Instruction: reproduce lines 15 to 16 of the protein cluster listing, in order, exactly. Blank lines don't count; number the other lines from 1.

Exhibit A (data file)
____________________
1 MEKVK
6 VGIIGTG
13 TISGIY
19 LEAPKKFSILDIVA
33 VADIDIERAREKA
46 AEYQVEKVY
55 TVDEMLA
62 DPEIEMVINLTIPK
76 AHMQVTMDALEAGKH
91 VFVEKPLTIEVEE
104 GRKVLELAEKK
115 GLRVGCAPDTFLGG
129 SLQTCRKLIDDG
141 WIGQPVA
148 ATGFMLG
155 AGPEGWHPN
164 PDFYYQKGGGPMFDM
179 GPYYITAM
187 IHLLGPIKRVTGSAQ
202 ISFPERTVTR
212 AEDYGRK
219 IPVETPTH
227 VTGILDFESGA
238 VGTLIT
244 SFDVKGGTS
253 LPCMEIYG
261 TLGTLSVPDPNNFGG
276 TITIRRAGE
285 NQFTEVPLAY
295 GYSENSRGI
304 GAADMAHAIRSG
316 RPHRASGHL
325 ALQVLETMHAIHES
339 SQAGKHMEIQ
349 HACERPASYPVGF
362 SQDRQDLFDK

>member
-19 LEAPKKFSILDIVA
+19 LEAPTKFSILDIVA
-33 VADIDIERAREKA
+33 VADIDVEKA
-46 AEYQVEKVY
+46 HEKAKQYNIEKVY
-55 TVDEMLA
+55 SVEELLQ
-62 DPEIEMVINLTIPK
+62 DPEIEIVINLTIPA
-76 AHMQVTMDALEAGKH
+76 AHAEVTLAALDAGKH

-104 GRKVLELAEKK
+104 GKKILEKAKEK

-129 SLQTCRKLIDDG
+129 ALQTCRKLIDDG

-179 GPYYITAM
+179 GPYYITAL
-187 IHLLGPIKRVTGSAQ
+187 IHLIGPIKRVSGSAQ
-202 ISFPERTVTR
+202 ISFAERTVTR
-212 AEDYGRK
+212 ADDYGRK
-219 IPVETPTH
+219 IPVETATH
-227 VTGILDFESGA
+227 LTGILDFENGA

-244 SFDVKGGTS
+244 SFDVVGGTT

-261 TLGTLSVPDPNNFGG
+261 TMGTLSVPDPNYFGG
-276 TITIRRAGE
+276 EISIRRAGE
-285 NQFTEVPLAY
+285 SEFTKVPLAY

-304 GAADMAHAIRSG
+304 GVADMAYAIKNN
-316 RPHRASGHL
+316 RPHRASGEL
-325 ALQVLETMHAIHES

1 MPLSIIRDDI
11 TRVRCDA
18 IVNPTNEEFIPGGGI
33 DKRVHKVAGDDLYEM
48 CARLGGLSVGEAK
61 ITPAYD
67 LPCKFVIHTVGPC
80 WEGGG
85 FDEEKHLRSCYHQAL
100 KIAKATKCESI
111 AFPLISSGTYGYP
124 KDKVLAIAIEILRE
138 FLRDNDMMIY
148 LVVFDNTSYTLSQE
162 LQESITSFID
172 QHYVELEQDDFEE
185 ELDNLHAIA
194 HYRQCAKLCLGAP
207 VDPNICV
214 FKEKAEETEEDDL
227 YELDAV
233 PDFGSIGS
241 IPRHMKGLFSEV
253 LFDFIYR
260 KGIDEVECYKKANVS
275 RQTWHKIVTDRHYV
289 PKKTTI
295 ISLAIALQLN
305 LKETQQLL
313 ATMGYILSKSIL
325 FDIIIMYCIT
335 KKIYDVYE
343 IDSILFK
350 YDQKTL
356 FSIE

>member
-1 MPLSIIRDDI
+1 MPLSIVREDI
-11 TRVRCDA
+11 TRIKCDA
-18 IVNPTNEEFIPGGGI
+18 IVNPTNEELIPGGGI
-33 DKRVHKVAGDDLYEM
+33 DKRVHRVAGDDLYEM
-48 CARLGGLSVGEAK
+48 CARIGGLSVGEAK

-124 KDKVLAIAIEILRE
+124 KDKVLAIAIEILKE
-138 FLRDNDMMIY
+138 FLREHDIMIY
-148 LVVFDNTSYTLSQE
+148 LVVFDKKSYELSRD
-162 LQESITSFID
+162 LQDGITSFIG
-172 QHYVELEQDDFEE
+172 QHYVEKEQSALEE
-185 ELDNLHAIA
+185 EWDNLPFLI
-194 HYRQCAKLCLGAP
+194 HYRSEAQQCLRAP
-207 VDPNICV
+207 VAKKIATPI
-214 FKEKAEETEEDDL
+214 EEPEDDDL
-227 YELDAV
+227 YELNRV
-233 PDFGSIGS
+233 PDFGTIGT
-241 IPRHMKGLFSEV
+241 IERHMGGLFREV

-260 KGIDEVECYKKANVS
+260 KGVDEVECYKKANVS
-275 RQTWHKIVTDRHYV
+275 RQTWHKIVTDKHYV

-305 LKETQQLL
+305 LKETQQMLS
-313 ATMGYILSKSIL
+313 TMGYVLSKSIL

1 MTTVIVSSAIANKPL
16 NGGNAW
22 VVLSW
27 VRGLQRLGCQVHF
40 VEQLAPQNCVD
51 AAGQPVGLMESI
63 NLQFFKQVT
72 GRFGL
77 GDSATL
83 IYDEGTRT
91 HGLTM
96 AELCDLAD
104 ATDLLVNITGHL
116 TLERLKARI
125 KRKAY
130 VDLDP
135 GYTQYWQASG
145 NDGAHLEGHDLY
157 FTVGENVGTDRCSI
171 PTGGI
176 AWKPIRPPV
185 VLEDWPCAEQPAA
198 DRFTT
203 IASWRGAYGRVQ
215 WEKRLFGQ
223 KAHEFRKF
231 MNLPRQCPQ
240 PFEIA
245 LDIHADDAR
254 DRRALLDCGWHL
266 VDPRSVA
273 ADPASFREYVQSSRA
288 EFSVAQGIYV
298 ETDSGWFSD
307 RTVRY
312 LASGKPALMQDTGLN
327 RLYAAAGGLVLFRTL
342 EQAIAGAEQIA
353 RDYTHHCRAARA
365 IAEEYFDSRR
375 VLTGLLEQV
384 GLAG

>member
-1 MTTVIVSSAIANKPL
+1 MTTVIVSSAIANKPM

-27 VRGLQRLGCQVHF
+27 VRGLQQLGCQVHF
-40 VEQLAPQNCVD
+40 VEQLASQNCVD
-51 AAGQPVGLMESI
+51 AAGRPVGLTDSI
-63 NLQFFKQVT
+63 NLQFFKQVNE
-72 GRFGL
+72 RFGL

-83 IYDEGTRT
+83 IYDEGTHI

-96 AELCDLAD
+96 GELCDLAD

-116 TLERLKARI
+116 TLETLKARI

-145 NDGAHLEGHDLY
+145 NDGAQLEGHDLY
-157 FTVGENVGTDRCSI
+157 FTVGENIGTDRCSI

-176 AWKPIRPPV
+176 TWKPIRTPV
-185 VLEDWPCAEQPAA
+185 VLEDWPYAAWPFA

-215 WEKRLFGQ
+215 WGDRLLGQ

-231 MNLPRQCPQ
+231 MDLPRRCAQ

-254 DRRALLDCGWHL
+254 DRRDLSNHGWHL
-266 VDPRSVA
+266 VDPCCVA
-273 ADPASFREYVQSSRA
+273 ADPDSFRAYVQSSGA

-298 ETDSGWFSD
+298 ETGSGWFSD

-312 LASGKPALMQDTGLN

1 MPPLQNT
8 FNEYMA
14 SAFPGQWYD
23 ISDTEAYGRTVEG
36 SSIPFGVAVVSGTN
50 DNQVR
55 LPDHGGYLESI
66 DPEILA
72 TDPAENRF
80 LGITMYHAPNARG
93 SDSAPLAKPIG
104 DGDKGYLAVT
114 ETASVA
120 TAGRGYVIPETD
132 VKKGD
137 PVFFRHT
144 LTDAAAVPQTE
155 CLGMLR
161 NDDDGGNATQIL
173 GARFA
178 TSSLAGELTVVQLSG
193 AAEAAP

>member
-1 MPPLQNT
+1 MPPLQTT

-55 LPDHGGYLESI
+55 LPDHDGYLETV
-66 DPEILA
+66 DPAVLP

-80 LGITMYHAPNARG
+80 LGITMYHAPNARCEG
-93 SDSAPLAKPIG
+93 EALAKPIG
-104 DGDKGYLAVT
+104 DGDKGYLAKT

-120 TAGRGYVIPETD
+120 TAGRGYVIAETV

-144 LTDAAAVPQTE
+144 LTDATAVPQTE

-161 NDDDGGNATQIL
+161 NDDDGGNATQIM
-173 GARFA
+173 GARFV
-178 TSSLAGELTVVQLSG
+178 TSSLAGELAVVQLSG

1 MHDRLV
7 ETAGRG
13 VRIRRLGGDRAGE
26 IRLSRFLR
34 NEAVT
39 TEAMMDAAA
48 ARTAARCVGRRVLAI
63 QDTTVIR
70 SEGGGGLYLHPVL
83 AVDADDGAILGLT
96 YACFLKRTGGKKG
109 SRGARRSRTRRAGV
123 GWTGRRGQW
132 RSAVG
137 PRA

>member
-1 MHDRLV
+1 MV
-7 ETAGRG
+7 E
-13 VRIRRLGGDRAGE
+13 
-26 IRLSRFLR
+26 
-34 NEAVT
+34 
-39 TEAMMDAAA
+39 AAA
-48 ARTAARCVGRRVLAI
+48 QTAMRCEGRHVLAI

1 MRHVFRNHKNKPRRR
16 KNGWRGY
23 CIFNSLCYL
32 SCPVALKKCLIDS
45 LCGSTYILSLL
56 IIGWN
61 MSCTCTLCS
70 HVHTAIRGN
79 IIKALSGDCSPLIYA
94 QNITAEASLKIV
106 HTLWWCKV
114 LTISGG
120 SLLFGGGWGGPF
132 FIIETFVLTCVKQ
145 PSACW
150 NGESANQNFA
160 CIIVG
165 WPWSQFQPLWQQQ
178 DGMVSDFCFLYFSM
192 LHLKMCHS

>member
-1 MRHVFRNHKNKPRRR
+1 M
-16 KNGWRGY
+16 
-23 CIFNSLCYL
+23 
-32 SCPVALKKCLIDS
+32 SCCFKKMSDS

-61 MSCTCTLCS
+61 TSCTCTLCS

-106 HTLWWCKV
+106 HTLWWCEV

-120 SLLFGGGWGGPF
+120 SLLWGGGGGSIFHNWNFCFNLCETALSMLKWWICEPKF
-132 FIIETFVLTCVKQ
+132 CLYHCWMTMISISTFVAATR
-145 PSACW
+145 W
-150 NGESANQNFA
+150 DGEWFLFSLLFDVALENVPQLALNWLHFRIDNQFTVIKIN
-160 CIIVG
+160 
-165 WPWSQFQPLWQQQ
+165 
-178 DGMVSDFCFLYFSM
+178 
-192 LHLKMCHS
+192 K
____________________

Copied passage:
148 ATGFMLG
155 AGPEGWHPN